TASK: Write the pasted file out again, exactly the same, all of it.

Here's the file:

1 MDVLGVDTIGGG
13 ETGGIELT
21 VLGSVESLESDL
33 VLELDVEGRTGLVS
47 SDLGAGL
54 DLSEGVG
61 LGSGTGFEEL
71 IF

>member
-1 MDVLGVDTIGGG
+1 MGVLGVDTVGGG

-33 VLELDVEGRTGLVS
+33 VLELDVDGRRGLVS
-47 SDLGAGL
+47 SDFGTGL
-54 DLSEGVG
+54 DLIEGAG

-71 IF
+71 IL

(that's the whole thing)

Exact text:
1 MDVLGVDTIGGG
13 ETGGIELT
21 VLGSVESLESDL
33 VLELDVEGRTGLVS
47 SDLGAGL
54 DLSEGVG
61 LGSGTGFEEL
71 IF

>member
-1 MDVLGVDTIGGG
+1 MGVLGVDTVGGG

-33 VLELDVEGRTGLVS
+33 VLELDVDGRRGLVS
-47 SDLGAGL
+47 SDFGTGL
-54 DLSEGVG
+54 DLIEGAG

-71 IF
+71 IL